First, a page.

Seeger said of his visit, “I can never forget it. It was an eye-opener.”
'A sense of belonging, a source of hope'
Seeger was a major contributor to the growth of the folk music movement in the US. It is no coincidence that the revival of folk music was contemporaneous with the growth of mass movements and protest actions. In Australia in the 40s and 50s, a number of people were working to rediscover Australian bush ballads and other traditional musical forms.
The mainstream literary establishment was dominated by England, and it was left to leftists (including many from the Communist Party) to research, publish and perform music and songs sung by ordinary people. At the same time, many people were writing their own songs to express social and political issues of the day, and the “folk” song provided a convenient format.
For instance Helen Palmer wrote the famous song “Ballad of 1891” in 1951, at the time of Menzies’ attempt to outlaw the Communist Party, attacks on the trade union movement and the growing Cold War. When the folk revival of the 60s occurred, the growing mass movements needed songs of inspiration and expression.
Work songs, songs from earlier struggles, songs about everyday life of workers and others in the lower levels of society, new songs of protest – these provided support, a sense of continuity and belonging, a source of hope.
Folk songs provided the ideal vehicle for protest songs and movements. With relatively simple, direct tunes that can be accompanied on easily accessible instruments such as the guitar, the folk style does not require extensive training before a song could be sung. Sung without a loud backing, and in the 1960s usually without amplification, the audience could focus on the lyrics.
But above all, the folk style is participatory. Although many talented performers came out of the folk revival, from the point of view of protest songs, it is not the performer/audience relationship that is important, but the fact that everyone can join in, regardless of musical ability.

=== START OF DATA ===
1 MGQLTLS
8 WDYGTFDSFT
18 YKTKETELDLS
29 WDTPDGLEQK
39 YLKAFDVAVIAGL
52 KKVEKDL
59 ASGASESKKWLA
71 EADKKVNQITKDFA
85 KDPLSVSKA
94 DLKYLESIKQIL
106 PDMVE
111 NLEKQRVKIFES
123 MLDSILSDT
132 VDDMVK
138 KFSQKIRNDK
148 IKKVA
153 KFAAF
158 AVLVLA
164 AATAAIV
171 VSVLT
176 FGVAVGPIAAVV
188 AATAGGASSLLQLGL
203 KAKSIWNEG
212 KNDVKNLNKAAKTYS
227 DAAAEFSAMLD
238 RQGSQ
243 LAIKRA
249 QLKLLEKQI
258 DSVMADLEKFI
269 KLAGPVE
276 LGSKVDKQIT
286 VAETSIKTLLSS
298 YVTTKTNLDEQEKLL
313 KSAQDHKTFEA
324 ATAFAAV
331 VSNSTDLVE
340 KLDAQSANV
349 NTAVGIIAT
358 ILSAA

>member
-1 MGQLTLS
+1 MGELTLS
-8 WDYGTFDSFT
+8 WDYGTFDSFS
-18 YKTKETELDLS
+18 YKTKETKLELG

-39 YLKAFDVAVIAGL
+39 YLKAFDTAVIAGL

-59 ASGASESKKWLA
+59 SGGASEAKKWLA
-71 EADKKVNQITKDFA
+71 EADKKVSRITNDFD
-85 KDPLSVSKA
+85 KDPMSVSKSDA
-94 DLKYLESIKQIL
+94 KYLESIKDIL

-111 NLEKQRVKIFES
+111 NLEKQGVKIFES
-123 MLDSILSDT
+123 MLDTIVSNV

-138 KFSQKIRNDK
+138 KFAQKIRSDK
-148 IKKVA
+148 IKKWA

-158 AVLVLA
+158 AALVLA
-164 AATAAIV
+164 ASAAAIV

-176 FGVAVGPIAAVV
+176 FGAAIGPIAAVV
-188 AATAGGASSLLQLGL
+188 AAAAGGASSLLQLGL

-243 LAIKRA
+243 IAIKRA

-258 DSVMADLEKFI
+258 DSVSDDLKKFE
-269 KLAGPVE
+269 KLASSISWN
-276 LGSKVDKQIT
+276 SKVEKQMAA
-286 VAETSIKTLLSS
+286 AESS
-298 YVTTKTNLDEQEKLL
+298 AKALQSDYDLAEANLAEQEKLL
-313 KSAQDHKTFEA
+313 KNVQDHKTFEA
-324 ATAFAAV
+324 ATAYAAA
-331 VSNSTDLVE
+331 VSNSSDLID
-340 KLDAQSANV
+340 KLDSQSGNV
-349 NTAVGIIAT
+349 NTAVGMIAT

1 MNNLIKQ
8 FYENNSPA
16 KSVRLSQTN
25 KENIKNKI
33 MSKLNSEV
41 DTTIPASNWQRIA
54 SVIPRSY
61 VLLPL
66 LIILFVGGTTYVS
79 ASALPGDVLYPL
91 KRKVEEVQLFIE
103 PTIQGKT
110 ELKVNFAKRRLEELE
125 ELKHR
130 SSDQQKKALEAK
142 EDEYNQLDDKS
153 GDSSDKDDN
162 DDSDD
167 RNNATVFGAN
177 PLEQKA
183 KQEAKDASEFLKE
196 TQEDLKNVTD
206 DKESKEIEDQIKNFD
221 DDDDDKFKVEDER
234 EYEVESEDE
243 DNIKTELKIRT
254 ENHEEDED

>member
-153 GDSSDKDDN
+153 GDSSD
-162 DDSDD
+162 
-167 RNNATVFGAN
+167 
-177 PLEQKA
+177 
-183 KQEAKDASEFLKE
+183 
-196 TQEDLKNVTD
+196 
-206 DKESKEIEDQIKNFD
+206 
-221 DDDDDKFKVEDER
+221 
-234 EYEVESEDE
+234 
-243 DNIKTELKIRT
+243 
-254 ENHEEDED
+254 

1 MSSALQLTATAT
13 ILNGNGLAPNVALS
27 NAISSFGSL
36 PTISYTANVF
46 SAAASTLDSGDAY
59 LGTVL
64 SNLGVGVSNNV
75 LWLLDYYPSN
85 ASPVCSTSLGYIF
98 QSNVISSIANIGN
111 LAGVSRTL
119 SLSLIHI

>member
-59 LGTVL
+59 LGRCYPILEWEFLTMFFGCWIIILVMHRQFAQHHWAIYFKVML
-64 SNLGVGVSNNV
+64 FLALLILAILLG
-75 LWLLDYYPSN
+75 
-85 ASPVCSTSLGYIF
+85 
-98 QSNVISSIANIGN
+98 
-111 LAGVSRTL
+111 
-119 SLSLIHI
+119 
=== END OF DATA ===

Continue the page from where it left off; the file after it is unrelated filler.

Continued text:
No one demonstrates this better than Pete Seeger. As Ken Mansell says:
“Always a crusader for humanist causes rather than a mere entertainer, the power of Seeger’s performance rested on its sincerity and passion. Seeger very rarely performed solo: he invariably obliterated the star-audience duality of Tin Pan Alley. The sound of Seeger rousing others to join him, his high-tenor voice freeing itself to soar above and beyond, became a signature of the optimistic sixties.”
'We shall overcome'
Pete Seeger was responsible for popularising the famous song “We shall overcome”, which subsequently became the anthem of the American Civil Rights Movement, and was sung by Joan Baez and many others. With its powerful tune, and its lyrics focused on hope, protesters around the world found in it inspiration and support. From Ireland to Martin Luther King to India in the 80s, the song has been sung by millions worldwide. Mark Allen remembers:
“In Prague in 1989, during the intense weeks of the Velvet Revolution, hundreds of thousands of people sang this haunting music in unison in Wenceslas Square, both in English and in Czech, with special emphasis on the phrase ‘I do believe.’ This song’s message of hope gave protesters strength to carry on until the powers-that-be themselves finally gave up hope themselves.”
In Australia as it was sung as an anti-war song. We sat for hours at vigils outside the American consulate, singing this song and others. We were moved and inspired. And the words seemed to talk to many of us, not just about the end of the Vietnam War, but also the possibility of building a better world.
“We shall all be free
We shall all be free
We shall all be free someday”
The sixties folk revival is no more. But the songs remain. Pete Seeger was not a revolutionary, but he did remain a left wing radical and never lost hope in that possibility of a better world. The guitar of the great American folk singer Woody Guthrie was labeled “This machine kills fascists”. Pete Seeger’s banjo carried the statement “This Machine Surrounds Hate and Forces It to Surrender”. Singing and music have a power that has been recognised in struggle throughout history.
(With thanks to Mark Cryle and Ken Mansell).